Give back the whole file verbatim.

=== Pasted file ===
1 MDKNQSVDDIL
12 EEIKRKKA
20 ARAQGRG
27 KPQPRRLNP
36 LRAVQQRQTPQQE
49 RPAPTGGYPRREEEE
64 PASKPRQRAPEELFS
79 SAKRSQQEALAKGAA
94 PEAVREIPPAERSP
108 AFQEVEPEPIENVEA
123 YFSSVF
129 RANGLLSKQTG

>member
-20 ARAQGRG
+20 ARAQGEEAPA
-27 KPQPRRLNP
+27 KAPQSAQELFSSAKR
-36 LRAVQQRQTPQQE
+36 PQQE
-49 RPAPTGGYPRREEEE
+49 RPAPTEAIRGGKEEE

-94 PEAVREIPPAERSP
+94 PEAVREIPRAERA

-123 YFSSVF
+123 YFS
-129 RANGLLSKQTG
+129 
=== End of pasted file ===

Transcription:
1 MDKNQSVDDIL
12 EEIKRKKA
20 ARAQGRG
27 KPQPRRLNP
36 LRAVQQRQTPQQE
49 RPAPTGGYPRREEEE
64 PASKPRQRAPEELFS
79 SAKRSQQEALAKGAA
94 PEAVREIPPAERSP
108 AFQEVEPEPIENVEA
123 YFSSVF
129 RANGLLSKQTG

>member
-20 ARAQGRG
+20 ARAQGEEAPA
-27 KPQPRRLNP
+27 KAPQSAQELFSSAKR
-36 LRAVQQRQTPQQE
+36 PQQE
-49 RPAPTGGYPRREEEE
+49 RPAPTEAIRGGKEEE

-94 PEAVREIPPAERSP
+94 PEAVREIPRAERA

-123 YFSSVF
+123 YFS
-129 RANGLLSKQTG
+129 